Earning more money without working extra hours certainly sounds appealing. Different people try to earn such passive income in various ways, some of which are more attractive to me than others. My own approach is to invest in shares that I hope will pay me dividends.
Something I like about that approach when compared to other passive income ideas is that I do not need any funds upfront. Here is how I could put such a plan into action by putting aside £5 a day.
Build a bank of seeds to sow
In everyday life, £5 does not typically go very far, unfortunately.
But putting aside that amount each day means that over time, I can build an investment nest egg. In a year, saving £5 a day would add up to over £1,800.
I would put the money directly into a share-dealing account or Stocks and Shares ISA. That way, once I start finding dividend shares I want to buy, I would be ready to take action immediately. I would want to spread my investments, as diversifying could reduce my risk should a single share perform worse than I expect.
Hunt for great dividend payers
As dividends are the cornerstone of my passive income plan, I would want to find a range of great dividend payers in which to invest.
But how would I know what to look for? After all, just because a business has paid generous dividends in the past does not mean it will keep paying out in the future. Dividends are never guaranteed. So I would go back to basics and consider what a dividend is. It is basically a way for a company to divvy up excess profits among shareholders.
I would therefore look for companies I thought could generate substantial profits in years to come and would not need to reinvest them all to keep the business competitive.
Is it hard to find such companies? I do not think so. After all, if the company has such a great business with strong prospects, it may already be large and well-known, like Nike or Unilever.
But many other investors are also hunting for such companies, which can push their share prices up. That is why I do not just look to buy into great companies but hunt for those with shares that are attractively priced.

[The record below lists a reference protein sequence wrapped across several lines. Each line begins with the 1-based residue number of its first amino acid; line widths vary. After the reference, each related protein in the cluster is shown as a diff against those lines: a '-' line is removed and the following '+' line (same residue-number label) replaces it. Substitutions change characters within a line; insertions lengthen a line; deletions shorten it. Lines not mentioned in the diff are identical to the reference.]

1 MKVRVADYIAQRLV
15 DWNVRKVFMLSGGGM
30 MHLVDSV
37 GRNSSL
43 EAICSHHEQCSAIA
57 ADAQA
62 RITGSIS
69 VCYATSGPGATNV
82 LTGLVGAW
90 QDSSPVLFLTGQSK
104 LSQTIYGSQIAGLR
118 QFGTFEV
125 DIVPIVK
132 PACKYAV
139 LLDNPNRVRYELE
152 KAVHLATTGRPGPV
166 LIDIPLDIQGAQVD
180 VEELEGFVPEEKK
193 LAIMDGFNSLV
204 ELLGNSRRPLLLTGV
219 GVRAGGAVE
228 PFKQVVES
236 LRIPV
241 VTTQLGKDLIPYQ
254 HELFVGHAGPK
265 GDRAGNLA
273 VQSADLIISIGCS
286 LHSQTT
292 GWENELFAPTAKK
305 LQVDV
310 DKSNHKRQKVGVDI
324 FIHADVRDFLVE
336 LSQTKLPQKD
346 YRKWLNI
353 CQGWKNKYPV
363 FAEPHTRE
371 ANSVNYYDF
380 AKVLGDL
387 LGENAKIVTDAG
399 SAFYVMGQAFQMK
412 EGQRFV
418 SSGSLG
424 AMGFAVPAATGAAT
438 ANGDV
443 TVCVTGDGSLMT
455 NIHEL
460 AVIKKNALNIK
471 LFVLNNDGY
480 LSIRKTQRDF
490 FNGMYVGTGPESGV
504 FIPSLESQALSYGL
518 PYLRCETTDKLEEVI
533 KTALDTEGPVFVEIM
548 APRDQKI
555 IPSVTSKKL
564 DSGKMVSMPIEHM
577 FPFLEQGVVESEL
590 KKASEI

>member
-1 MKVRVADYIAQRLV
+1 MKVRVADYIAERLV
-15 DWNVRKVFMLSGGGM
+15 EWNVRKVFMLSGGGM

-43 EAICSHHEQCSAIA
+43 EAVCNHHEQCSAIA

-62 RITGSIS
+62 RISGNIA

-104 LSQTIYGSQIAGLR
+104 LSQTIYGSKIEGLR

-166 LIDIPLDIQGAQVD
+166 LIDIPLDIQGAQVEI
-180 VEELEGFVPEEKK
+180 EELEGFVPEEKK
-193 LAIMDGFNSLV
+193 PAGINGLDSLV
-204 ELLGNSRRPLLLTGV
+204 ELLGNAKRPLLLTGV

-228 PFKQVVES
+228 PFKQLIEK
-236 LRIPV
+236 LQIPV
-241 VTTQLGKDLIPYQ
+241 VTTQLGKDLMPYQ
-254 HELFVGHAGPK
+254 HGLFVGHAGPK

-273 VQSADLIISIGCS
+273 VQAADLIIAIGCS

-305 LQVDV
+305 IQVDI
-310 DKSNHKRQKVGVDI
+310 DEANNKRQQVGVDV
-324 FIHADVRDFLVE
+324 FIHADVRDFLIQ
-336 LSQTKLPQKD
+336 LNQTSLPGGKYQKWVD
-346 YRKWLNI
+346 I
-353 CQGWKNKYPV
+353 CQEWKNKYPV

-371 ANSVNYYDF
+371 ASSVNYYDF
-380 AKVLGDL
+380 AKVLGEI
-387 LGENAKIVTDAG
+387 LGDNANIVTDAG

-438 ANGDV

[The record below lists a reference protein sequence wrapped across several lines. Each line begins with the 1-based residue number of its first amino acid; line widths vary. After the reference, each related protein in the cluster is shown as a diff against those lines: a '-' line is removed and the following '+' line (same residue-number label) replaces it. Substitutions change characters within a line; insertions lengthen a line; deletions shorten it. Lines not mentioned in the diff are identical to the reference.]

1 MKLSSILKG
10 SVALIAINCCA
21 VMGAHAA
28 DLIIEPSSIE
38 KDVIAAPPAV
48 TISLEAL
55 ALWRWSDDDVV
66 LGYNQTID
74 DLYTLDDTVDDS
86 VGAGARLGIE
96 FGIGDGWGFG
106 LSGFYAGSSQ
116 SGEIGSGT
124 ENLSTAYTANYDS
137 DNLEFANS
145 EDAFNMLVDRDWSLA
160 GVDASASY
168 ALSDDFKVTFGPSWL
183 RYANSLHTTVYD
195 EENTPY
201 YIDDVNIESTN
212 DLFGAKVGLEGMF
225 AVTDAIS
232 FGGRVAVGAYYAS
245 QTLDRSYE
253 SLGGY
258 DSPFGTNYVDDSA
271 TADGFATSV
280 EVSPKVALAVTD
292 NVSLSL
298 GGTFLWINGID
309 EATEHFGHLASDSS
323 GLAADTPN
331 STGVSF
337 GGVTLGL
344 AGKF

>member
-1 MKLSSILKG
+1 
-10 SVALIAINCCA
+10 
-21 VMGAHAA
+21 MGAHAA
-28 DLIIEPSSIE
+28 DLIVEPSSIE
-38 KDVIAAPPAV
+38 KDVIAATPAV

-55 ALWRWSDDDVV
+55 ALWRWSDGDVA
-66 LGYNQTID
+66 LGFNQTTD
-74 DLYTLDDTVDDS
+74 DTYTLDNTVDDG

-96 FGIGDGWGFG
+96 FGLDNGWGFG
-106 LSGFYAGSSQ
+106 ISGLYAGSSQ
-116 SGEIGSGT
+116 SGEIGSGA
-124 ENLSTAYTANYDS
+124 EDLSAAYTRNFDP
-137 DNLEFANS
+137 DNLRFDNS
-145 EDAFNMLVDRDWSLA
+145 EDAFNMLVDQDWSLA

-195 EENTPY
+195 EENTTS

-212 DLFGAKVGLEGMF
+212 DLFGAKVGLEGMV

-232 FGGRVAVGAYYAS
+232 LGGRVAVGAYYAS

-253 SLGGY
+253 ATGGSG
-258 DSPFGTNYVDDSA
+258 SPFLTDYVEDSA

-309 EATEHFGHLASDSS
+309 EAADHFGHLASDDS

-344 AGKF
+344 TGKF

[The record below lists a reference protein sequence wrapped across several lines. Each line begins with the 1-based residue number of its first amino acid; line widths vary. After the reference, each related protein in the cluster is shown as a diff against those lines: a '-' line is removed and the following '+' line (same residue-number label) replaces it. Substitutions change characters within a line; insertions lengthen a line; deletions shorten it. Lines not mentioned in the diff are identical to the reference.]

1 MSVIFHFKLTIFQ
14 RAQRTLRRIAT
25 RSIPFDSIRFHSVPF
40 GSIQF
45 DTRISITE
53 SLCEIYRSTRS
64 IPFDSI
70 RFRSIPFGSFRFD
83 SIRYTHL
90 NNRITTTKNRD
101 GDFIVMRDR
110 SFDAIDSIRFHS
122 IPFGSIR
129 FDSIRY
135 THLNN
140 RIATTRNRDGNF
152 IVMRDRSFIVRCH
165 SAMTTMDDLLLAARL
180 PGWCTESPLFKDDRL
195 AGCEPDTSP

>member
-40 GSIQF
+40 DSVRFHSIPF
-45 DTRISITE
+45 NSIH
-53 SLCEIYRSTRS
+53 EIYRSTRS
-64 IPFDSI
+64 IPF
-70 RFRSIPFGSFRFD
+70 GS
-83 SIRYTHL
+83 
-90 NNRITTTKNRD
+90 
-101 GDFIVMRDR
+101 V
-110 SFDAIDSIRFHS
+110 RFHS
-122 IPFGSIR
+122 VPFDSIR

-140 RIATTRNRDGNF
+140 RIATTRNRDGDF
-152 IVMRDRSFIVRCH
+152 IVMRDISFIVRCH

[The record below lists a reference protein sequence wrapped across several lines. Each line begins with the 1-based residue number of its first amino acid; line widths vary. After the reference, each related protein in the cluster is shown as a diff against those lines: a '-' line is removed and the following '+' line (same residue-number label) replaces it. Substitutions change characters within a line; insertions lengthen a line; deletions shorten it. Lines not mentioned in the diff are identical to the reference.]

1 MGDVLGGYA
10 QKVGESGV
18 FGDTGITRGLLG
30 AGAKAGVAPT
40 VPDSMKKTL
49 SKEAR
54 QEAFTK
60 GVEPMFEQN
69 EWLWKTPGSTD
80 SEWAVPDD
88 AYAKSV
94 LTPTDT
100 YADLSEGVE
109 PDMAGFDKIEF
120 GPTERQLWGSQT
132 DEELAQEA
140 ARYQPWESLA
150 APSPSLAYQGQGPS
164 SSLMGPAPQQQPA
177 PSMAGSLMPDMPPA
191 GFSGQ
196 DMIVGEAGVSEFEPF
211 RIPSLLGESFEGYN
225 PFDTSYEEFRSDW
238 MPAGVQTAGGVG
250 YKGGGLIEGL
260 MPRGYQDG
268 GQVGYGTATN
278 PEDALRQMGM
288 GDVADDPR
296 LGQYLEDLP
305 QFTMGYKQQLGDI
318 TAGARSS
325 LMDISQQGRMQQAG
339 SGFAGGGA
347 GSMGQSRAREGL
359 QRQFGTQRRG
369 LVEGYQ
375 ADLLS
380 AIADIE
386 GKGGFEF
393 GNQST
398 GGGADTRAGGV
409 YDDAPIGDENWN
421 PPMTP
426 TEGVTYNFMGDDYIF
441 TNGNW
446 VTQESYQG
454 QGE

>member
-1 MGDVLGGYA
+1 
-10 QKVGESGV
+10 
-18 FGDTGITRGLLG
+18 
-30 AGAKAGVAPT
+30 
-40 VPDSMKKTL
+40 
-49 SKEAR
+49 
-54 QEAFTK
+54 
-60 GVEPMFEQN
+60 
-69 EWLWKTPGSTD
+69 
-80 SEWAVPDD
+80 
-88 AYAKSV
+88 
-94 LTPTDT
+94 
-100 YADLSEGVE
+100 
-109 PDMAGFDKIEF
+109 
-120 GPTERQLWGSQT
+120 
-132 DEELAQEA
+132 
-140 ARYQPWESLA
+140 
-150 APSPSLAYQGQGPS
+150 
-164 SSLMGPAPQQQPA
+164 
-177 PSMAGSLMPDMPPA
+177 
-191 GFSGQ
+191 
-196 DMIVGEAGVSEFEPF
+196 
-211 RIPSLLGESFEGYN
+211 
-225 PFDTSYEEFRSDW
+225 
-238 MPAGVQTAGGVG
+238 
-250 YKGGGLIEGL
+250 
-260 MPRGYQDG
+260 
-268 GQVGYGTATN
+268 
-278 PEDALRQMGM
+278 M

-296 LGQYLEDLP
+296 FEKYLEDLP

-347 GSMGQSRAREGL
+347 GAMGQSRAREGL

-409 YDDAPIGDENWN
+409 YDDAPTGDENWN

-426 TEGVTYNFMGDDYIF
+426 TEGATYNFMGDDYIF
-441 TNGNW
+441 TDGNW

Price and dividend yield
Price matters for a variety of reasons. But from a passive income perspective, an important one is yield. Dividend yield is the income I expect to earn each year as a percentage of what I invest. For example, if I invest the first year’s savings of £1,825 at a 5% dividend yield, I will hopefully earn over £90 in annual passive income.
As a share price moves up, the prospective dividend yield for a new buyer falls. So when looking at shares to buy as part of my passive income plan, I do not just want to identify great businesses. I would also want to buy into them when they trade at an attractive share price.
The post How I’d build passive income streams for life – on £5 a day appeared first on The Motley Fool UK.
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C Ruane has no position in any of the shares mentioned. The Motley Fool UK has recommended Nike and Unilever Plc. Views expressed on the companies mentioned in this article are those of the writer and therefore may differ from the official recommendations we make in our subscription services such as Share Advisor, Hidden Winners and Pro. Here at The Motley Fool we believe that considering a diverse range of insights makes us better investors.